The project was born when Ed Caissie, a Minto teacher, was developing alternative programs for junior high school students - this project starting with 12 students and eventually expanding to 60 students.
Initially, the students created a scale model of the 58 acre camp and its 52 buildings.
When these students dug for facts, they did it literally. An expedition to the site with picks and shovels unearthed a find of kitchen items and other material remains from the camp that were buried three feet down.
The Museum, located in Minto, houses nearly 600 artifacts from the camp and occupies over 2000 square feet. A mural in the hallway to the Museum was painted by Eugene Vautour, a local artist, to give visitors the impression they are walking past the rows of barbed wire that surrounded the perimeter of the camp.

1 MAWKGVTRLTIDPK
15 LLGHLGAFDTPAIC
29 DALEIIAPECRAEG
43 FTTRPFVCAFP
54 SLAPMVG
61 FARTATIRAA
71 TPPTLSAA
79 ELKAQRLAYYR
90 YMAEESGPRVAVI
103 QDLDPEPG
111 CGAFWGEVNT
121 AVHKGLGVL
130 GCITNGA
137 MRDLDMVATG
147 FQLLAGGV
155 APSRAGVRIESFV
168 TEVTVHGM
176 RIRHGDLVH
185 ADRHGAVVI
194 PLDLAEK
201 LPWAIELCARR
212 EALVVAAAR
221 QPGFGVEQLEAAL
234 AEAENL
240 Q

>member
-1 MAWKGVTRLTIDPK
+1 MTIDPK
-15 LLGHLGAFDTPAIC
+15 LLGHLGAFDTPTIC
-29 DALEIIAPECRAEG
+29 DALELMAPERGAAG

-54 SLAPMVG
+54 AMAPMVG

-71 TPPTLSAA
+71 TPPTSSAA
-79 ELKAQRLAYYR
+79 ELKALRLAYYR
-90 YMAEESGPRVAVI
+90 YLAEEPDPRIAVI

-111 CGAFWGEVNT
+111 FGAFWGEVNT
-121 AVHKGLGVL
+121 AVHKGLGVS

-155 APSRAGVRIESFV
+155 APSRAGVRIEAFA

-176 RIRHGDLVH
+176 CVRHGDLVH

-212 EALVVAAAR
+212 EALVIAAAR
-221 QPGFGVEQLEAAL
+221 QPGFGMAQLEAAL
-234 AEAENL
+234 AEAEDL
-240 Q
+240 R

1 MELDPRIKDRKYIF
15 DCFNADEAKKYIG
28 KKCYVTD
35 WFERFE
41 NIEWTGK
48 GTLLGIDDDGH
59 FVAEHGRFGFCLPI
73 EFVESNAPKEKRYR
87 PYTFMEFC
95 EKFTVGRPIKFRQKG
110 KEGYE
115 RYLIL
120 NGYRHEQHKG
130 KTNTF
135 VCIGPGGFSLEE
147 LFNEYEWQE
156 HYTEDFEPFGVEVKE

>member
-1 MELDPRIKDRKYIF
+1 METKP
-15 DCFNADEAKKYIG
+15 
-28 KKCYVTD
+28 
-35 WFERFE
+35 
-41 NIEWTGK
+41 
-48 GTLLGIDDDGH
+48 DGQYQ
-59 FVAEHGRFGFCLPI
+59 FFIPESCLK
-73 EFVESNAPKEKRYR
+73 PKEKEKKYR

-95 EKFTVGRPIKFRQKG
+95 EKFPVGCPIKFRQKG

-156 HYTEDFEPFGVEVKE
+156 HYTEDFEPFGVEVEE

The museum is managed by the New Brunswick Internment Camp Heritage Committee Inc., formed in 1997. The committee consists of fourteen members.
A scale replica of the camp constructed by Minto Middle School Students.